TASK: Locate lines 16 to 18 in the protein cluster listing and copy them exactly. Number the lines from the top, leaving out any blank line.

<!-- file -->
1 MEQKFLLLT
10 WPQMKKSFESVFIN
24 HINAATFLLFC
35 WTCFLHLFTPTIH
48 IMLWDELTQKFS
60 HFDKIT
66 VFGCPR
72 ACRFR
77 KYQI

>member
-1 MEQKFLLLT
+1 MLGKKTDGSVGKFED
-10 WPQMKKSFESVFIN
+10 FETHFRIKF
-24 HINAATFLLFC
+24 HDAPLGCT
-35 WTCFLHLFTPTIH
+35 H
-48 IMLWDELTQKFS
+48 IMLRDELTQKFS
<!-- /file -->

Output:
+24 HDAPLGCT
-35 WTCFLHLFTPTIH
+35 H